Last week, MSNBC's Morning Joe criticized the Democratic leadership for not being accepting of candidates that do not toe an ideological line. Some rising candidates in the South are having trouble getting support from their own party.
Here's the story.
Bernie Sanders has come out in support for candidates running in local, state, and federal races across the country. However, some progressive groups and Democratic officials have lambasted him for supporting candidates like Heath Mello, who is running for mayor in Omaha, Nebraska.
Mello is running on a platform of being the first middle class mayor in a generation, appealing to voters who like the same populist tone that Bernie Sanders ran on.
What's the problem? Well, Mello doesn't have a perfect record on the issue of abortion rights. At least, that is the problem some groups have with him. He doesn't pass the progressive ideological purity test.
New DNC Chair Tom Perez even issued a statement that said pro-choice positions were non-negotiable to the party and that the DNC would only throw its support behind candidates that toe that line.
"Every Democrat, like every American, should support a woman's right to make her own choices about her body and her health," Perez said. "That is not negotiable and should not change city by city or state by state."
Seems odd for a party that wants to push a 50-state strategy. It's even odder since Perez had appeared on stage with Bernie Sanders at a Mello rally and voiced his support for his candidacy.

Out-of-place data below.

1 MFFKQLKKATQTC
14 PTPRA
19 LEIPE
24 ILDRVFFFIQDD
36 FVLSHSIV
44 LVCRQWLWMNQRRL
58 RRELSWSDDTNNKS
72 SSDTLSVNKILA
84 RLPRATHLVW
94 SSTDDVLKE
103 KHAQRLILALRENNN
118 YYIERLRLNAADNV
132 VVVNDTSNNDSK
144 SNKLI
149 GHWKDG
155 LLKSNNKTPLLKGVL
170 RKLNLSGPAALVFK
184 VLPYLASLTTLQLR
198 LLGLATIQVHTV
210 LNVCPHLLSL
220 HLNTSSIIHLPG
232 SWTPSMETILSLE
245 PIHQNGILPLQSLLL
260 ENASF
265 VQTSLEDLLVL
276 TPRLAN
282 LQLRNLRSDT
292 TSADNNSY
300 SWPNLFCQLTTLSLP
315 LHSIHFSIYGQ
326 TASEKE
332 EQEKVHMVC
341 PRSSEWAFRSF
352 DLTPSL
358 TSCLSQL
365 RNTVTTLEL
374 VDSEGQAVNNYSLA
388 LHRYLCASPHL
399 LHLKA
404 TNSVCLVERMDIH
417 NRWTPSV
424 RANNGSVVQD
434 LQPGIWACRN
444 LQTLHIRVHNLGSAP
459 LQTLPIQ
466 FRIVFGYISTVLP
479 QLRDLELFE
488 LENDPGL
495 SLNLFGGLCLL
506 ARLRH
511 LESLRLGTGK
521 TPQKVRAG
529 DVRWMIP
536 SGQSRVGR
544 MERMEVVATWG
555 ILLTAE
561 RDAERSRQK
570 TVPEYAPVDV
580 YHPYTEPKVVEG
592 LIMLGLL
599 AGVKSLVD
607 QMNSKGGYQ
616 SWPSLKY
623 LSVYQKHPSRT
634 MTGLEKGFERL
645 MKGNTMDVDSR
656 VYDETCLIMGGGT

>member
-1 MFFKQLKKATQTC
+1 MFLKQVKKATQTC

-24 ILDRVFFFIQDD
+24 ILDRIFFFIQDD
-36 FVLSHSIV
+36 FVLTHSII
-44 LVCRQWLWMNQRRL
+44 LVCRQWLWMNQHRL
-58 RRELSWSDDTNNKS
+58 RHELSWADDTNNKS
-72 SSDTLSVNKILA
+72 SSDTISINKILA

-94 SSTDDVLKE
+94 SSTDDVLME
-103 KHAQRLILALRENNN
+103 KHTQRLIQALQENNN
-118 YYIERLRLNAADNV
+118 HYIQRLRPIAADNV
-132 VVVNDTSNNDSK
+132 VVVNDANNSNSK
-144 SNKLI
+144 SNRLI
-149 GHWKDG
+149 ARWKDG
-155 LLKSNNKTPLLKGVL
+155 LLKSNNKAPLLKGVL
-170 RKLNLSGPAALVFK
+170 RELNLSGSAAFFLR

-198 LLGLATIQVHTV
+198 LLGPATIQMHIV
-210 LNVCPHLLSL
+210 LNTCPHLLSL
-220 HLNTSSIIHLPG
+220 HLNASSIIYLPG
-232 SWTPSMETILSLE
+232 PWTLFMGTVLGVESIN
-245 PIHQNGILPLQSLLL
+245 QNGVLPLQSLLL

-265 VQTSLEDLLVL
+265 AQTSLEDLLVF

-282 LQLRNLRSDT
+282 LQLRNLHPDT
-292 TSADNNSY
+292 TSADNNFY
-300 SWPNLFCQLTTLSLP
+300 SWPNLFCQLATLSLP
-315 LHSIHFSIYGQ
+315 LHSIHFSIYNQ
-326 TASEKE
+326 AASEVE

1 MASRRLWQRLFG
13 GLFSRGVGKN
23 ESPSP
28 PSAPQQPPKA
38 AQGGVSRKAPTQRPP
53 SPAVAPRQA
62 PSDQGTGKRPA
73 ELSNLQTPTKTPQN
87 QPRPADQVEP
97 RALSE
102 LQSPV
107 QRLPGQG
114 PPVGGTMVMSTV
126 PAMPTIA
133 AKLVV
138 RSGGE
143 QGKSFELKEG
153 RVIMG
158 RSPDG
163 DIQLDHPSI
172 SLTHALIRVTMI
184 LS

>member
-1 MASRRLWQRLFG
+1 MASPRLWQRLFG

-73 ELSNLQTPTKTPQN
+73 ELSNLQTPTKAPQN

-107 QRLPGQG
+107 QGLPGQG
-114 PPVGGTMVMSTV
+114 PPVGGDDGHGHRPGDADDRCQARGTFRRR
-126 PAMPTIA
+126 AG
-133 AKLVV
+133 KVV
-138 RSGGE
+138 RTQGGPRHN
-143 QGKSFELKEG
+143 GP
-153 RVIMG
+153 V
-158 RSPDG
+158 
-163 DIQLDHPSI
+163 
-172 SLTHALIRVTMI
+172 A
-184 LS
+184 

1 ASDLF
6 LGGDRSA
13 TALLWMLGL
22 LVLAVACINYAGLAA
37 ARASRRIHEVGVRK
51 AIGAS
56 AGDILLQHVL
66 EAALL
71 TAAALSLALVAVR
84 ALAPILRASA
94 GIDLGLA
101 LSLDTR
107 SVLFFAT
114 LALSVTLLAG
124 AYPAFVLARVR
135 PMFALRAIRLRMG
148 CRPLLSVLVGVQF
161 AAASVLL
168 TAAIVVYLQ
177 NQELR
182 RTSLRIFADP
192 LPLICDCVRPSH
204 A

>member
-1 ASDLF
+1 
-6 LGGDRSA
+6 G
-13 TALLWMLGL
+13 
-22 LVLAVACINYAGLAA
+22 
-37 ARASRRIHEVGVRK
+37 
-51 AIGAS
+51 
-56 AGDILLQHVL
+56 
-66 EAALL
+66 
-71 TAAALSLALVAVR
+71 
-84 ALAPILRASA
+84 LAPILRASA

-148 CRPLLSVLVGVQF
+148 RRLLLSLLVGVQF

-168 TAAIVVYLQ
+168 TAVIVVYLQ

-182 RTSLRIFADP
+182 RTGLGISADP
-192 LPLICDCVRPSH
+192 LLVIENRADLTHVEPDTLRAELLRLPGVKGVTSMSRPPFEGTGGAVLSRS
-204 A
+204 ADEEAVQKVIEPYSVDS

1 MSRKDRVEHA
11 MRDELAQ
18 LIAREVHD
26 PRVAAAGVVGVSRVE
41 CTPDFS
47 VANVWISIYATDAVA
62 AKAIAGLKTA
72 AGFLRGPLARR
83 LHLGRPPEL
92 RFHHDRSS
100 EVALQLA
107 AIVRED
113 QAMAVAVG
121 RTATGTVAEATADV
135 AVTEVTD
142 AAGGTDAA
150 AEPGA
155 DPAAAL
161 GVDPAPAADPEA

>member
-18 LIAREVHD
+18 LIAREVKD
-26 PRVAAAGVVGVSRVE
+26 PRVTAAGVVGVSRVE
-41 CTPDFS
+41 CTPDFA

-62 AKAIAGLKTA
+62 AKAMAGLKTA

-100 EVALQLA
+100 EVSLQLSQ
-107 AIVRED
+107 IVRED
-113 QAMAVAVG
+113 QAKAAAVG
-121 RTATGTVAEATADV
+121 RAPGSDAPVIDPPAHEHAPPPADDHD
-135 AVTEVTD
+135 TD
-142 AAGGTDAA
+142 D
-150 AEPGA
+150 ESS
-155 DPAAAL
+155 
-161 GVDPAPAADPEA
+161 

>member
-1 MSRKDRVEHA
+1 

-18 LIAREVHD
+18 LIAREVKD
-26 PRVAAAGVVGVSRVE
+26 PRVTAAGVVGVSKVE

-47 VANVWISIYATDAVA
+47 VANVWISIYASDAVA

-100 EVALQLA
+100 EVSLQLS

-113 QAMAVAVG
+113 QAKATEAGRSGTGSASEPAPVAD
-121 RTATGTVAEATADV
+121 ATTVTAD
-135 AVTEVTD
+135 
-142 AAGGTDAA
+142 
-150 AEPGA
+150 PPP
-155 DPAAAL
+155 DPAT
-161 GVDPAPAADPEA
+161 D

"In order to execute a 50-state strategy, we need to understand what's going on in all 50 states, and attract candidates who are consistent with their messages but perhaps not on 100 percent of the issues," Perez told reporters last week.
Perez appeared to do a 180 in about 24 hours, and the mixed message leaves both voters and potential candidates confused.
The Democratic Party wants to push a 50-state strategy, but if candidates must perfectly toe the party line or get a perfect score on some ideological purity test, how does the party expect to pick up seats in Southern states? Regain the Senate? Get a president in the Oval Office? Win over independent voters?
Isn't this the same mistake the party made in 2016? Excluding and pushing out people who didn't fully fall in line?
Mello is not an isolated case either. Sanders wasn't welcomed into the Democratic Party with open arms (more like sideways glances and scoffs), and the party establishment continues to try to push Tulsi Gabbard out -- first from the DNC and now Congress.
During the presidential primary, then-DNC Chair Debbie Wasserman Schultz even said party rules were in place to keep out grassroots activists and candidates. Such elitist membership standards that one would find at high-end country clubs are exactly what is turning voters off -- even voters registered with the party.
In short, ideological purity tests are killing the Democratic Party. Party elitism is being rejected by a growing number of voters, and the party is not showing these voters that they are willing to change -- even as popularity for politicians like Bernie Sanders grows.